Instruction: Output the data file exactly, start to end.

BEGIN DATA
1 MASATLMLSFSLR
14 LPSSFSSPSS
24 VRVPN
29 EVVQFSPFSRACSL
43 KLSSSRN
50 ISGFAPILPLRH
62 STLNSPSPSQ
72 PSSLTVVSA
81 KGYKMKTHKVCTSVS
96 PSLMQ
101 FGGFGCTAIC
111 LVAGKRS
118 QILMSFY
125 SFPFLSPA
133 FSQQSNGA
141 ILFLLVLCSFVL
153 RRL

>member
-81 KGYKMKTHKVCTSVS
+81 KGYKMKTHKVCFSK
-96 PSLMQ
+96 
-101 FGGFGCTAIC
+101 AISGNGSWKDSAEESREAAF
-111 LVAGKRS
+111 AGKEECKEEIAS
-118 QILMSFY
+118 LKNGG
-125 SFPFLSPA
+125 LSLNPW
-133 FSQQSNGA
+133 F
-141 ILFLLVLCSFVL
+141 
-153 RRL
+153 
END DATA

1 MASATLMLSFSLR
14 LPSSFSSPSS
24 VRVPN
29 EVVQFSPFSRACSL
43 KLSSSRN
50 ISGFAPILPLRH
62 STLNSPSPSQ
72 PSSLTVVSA
81 KGYKMKTHKVCTSVS
96 PSLMQ
101 FGGFGCTAIC
111 LVAGKRS
118 QILMSFY
125 SFPFLSPA
133 FSQQSNGA
141 ILFLLVLCSFVL
153 RRL

>member
-81 KGYKMKTHKVCTSVS
+81 KGYKMKTHKVCFSK
-96 PSLMQ
+96 
-101 FGGFGCTAIC
+101 AISGNGSWKDSAEESREAAF
-111 LVAGKRS
+111 AGKEECKEEIAS
-118 QILMSFY
+118 LKNGG
-125 SFPFLSPA
+125 LSLNPW
-133 FSQQSNGA
+133 F
-141 ILFLLVLCSFVL
+141 
-153 RRL
+153 